José Antonio Mendez interview with Michael D. O’Brien,
Alfa y Omega, Madrid, July 30, 2009 issue:
In your novel La ultima escapada [Plague Journal], you describe a State that indoctrinates children in schools, promotes abortion and euthanasia, imposes relativism, talks about creating new rights and liberties, but silences everybody who criticizes its ideology. Is it only a warning signal about the future, or a photograph of the present?
Michael D. O’Brien: When I wrote the book more than twelve years ago, the situation in my country was beginning to move in the direction of the new “soft” totalitarianism described in the novel. I wrote it as a warning. But I did not foresee how quickly events would develop in that direction. The situation is not yet as bad as I portray in my novel, but new federal and provincial laws in my country gravely invade family life (for example, the rights of parents to instruct their children according to their beliefs on moral issues without harassment, and to keep their children out of social engineering programs regarding gender and abortion and “sexual orientation.”). Freedom of speech and religious freedom have been seriously undermined by the new “Human Rights Commissions” which are tribunal-courts for investigating and punishing “hate crime.” In Canada this term is so vague that it is virtually undefined. It is often interpreted by judges to mean any questioning of the aggressive social-revolutionary agendas of militant homosexuals. Homosexual activists have used the tribunals to harass ordinary citizens, including Catholic priests and bishops, and Catholic media, for simply speaking the truth on the disordered nature of homosexual acts. The Church, in fact, is the first defender of the dignity of the homosexual person, but it speaks clearly about the psychological wound and the sin in overt activities. The government in its new laws has simply erased the distinction between person and act, and it prosecutes anyone who continues to uphold the distinction publicly. The tribunals do not always make unjust rulings, but they are used to harass any resistance, mainly by the threat of imprisonment and the high legal costs in defending oneself from unjust accusations. This is only one dimension of the Materialistic social revolution in my country—one that exalts “rights” without responsibilities.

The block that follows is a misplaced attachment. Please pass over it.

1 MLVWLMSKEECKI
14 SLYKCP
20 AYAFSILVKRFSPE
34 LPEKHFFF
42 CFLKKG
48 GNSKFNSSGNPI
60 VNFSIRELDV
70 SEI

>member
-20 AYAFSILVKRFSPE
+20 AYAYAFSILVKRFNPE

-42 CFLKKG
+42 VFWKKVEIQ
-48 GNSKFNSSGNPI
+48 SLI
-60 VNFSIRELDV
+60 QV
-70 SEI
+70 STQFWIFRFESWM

The story takes place in the Balkans. What inspired you to situate the novel in this place?
O’Brien: The seed of the novel was planted several years ago, in 1995, when I was writing my novel, “Father Elijah” [Posljednja vremena]. Without warning, a fictional character appeared in my imagination, though he was one I had not expected, named Brother Jakov, a Franciscan friar who had survived terrible experiences during the war of independence, 1991 – 1995. Years later, my books were translated into several foreign languages, among them Croatian. The publisher Verbum in Split, in conjunction with the Catholic apostolate MI, sponsored my visit to Croatia, where I gave several talks throughout the country. That was the first of four journeys I have made to the Balkan region. As I heard more and more stories told to me by Croats in both Croatia and Bosnia i Herzegovina, I began to realize that an enormous catastrophe had occurred here—more terrible and more significant than we in the West realized. I had read much about it, of course, but I learned that the media of Europe and North America had not really seen beneath the surface. I began to understand that the situation was more than a geo-political crisis, more than the horror of genocide. I saw it as a spiritual crisis that had consequences for the whole world. In prayer it came to me that I must tell this story in a way that people of the nations outside former-Yugoslavia would come to a deeper understanding. Readers would then see that your sufferings are representative of the cosmic war that will continue until the end of time—and is a warning about what will come to all the world, if mankind does not repent of its sins.
The Nazi and Soviet tyrannies are prefigurements of the ultimate trial that will come upon the Church toward the end of time, as prophesied by Jesus himself, and the prophet Daniel and in St. John’s Apocalypse. We are now living in a non-violent totalitarianism that is becoming world-wide, what Pope Benedict called “the dictatorship of moral relativism.”Both he and John Paul II repeatedly warned that democracies are not immune from degenerating into tyrannies, and that they are most vulnerable to this corruption when they embrace a secular concept of the human person and banish from their governments the higher authority of God’s laws